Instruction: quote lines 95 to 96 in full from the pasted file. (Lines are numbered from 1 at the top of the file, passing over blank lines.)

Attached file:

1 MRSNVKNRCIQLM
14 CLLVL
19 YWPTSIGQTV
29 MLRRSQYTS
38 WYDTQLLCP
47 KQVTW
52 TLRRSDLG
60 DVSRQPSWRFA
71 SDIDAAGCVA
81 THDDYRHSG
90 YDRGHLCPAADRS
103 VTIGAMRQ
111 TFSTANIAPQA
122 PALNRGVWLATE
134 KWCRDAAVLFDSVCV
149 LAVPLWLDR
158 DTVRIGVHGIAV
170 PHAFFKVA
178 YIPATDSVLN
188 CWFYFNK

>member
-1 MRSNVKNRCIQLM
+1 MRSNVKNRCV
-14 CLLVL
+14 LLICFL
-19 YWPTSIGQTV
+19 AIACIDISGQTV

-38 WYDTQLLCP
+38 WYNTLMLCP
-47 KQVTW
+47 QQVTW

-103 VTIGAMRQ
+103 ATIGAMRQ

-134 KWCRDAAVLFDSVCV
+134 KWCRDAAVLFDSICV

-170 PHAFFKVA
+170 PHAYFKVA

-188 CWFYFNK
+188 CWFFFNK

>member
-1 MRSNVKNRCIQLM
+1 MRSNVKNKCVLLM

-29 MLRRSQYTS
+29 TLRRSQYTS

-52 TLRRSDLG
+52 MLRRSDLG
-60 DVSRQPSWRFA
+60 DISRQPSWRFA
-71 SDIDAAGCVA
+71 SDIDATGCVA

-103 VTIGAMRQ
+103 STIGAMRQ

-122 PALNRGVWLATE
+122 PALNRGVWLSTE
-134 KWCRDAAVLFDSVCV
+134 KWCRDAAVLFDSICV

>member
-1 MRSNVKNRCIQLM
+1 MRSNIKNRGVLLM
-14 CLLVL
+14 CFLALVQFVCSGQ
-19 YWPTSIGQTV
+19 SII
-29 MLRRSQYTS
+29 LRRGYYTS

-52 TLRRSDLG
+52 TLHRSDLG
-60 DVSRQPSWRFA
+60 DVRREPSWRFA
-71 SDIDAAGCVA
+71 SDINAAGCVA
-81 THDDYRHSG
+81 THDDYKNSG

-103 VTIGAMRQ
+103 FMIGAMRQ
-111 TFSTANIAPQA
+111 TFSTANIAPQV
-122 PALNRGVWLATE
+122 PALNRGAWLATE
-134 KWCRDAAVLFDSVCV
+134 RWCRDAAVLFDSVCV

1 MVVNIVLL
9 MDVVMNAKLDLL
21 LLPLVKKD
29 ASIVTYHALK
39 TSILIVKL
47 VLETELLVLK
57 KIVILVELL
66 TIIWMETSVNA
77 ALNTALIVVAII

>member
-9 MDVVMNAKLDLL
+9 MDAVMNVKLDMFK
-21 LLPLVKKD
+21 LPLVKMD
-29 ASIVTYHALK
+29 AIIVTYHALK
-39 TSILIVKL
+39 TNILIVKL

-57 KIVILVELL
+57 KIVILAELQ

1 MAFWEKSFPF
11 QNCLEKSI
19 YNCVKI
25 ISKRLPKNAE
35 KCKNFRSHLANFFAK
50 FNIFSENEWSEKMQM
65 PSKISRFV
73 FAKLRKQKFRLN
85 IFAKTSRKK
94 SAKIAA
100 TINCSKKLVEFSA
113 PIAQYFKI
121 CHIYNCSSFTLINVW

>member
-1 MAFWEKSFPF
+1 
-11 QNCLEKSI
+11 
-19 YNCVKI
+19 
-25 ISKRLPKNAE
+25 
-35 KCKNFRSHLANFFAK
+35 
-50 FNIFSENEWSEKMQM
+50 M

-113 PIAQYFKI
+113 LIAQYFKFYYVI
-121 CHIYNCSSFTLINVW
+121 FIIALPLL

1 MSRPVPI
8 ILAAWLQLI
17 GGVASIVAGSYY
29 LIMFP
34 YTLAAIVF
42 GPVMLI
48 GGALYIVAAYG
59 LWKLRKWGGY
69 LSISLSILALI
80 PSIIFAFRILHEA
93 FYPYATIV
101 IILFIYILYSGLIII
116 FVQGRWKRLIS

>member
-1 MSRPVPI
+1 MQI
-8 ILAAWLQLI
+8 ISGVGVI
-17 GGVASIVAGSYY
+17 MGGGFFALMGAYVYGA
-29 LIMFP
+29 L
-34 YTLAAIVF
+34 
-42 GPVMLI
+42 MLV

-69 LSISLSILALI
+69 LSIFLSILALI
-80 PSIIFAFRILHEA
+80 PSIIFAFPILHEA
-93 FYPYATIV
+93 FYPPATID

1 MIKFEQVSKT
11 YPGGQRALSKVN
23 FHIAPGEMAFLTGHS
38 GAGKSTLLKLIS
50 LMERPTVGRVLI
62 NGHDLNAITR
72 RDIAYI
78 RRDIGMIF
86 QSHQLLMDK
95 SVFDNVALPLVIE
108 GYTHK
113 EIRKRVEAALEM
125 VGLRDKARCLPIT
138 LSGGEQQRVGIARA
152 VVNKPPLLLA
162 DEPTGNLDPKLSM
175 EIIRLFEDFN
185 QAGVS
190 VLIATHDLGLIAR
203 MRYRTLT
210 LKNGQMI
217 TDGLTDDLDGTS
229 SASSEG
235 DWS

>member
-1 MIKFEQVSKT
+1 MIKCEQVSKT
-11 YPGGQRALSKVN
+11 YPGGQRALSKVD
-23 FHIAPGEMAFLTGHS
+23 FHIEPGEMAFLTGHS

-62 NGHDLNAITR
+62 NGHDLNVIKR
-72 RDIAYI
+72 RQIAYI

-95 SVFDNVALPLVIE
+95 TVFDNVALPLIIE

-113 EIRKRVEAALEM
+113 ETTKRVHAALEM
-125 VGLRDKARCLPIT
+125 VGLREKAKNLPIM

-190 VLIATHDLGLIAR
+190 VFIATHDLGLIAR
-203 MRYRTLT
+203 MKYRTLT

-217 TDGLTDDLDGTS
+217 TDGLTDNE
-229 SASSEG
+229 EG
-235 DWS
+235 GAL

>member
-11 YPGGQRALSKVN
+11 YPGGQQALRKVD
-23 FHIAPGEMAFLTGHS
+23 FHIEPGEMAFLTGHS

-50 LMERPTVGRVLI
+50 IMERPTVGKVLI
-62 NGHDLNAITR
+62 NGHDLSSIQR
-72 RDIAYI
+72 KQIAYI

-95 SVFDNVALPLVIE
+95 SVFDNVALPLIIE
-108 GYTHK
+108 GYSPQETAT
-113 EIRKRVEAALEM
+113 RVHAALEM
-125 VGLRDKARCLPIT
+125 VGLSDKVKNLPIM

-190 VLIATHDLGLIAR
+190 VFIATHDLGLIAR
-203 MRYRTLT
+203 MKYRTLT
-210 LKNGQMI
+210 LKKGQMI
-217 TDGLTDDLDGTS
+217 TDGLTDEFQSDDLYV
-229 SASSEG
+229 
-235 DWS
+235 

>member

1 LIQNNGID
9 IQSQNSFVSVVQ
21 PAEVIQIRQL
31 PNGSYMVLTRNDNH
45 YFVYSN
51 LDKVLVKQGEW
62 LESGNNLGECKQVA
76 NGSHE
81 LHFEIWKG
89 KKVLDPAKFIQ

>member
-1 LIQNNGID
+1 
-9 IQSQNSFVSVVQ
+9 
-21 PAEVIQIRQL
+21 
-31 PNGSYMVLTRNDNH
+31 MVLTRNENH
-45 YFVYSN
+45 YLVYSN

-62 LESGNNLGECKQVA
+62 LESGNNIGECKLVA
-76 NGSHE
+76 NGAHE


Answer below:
+21 LPLVKMD
-29 ASIVTYHALK